“The Call of Missouri” – WWI painting by renowned muralist vanishes from original KC home

War History online proudly presents this Guest Piece from Jeremy P. Ämick, who is a military historian and writes on behalf of the Silver Star Families of America.

Edwin Howland Blashfield possessed many talents and abilities, the most notable of which involved his creation of various murals that adorn the interior of state capitols and associated buildings throughout the United States. With a keen eye for both historic grandeur and symbolism, it is of little surprise that his reputation drew an interest from the Kansas City Chapter of the Daughters of the American Revolution  (DAR) during World War I.

A native of New York, the February 13, 1917, edition of the Kansas City Times reported that Blashfield visited “Kansas City to consider plans for murals here.”

In her book aptly titled “Edwin Howland Blashfield: Master American Muralist,” Mina Rieur Weiner wrote that Blashfield, an “exemplar and advocate of classic tradition in America, rose to prominence as a muralist during the 1893 World’s Columbian Exposition in Chicago and the 1917 United States entry into World War I.”

At the time of his visit to Kansas City, the artist had already begun documenting on canvas the war that embroiled much of Europe, having recently completed the painting referred to as “Sisters of Liberty,” which “allegorically represented America, France, and Russia, the greatest Democratic nations of the world, all of whom shed their blood for freedom,” reported the St. Louis Post-Dispatch on May 6, 1917.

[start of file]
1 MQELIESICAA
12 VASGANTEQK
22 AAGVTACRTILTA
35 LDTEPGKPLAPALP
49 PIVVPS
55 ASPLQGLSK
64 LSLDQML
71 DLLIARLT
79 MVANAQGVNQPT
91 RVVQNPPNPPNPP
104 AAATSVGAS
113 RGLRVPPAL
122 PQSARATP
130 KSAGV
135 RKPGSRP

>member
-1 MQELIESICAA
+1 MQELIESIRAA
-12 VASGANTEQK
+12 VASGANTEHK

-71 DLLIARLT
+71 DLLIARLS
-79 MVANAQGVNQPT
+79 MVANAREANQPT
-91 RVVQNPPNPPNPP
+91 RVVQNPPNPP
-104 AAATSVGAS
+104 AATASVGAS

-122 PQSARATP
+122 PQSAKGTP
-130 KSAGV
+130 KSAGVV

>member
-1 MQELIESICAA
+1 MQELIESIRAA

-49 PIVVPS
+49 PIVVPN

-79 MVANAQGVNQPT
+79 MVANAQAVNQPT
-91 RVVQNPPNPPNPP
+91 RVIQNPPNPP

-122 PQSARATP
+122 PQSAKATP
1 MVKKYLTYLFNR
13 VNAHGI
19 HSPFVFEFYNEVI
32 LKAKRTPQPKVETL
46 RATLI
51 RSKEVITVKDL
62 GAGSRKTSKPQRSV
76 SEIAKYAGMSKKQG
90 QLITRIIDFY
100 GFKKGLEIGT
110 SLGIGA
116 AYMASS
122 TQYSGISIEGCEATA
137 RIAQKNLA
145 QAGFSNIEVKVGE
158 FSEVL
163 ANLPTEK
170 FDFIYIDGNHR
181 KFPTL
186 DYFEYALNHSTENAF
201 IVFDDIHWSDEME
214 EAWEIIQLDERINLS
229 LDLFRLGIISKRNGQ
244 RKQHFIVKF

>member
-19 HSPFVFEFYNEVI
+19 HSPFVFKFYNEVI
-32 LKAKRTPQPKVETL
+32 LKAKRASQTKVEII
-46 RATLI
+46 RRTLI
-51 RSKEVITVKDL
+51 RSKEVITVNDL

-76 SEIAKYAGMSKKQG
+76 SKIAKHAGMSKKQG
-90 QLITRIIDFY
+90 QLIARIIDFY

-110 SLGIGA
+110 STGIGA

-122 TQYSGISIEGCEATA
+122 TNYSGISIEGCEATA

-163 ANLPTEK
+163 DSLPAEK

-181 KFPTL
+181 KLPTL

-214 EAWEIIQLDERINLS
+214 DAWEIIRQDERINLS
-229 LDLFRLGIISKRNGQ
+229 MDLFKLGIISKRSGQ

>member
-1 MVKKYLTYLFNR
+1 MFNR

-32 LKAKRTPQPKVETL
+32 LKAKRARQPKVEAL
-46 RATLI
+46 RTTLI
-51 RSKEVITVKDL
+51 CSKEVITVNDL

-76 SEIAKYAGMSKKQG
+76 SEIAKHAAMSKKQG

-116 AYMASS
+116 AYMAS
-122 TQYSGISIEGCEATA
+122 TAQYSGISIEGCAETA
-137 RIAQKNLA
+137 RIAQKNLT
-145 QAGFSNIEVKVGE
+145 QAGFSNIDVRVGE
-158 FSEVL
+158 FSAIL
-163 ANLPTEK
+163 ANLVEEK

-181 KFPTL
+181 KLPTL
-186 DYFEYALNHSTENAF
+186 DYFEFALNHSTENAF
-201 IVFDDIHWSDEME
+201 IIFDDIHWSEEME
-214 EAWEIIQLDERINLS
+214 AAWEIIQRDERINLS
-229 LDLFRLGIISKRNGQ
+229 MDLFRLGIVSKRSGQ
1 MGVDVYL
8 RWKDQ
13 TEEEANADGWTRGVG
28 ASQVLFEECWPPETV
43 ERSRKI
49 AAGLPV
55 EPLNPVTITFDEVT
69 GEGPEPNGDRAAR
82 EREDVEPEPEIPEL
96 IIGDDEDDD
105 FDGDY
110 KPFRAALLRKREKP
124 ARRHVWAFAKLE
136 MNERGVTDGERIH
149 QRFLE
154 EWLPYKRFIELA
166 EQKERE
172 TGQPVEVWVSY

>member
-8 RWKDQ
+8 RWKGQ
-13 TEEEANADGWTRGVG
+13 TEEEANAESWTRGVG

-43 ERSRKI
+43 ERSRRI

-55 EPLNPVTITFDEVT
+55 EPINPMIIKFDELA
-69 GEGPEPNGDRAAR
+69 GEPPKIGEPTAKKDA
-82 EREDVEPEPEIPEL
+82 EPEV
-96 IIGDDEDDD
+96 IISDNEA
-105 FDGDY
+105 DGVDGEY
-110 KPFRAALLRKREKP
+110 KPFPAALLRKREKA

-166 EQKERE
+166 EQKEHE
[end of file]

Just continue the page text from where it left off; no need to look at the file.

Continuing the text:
The Kansas City Chapter of the DAR soon commissioned the artist to paint a mural in honor the citizens of Missouri who answered the nation’s call to arms in the First World War. The result was a painting that measured 79-1/2 inches by 108 inches and, as described by the New York Times on June 16, 1918, served as a “historical outline of the development of the State.”

The foreground features a woman symbolizing Missouri, seated and clad in armor while watching her sons depart for war. Further historical symbolism emerges with a group of trumpeters in the background, “representing Old France, Old Spain, and the Union and Confederate forces, while in the front of her is a figure in khaki representing the Union of the present time, sounding the call to arms,” the New York Times further clarified.

“The idea that we should commemorate on canvas the veterans of World War I was really part of a larger cultural discourse of that period,” said Derrick Cartwright, associate professor of art history and director of galleries for the University of San Diego.

“The Call of Missouri” is a painting by the famed muralist Edwin Blashfield that was commissioned by the Kansas City Chapter of the Daughters of the American Revolution in 1918. The painting mysteriously disappeared from its original home in the early 1980s and his since been sold at auction and purchased by an unknown collector. Courtesy of Museum of Missouri Military History.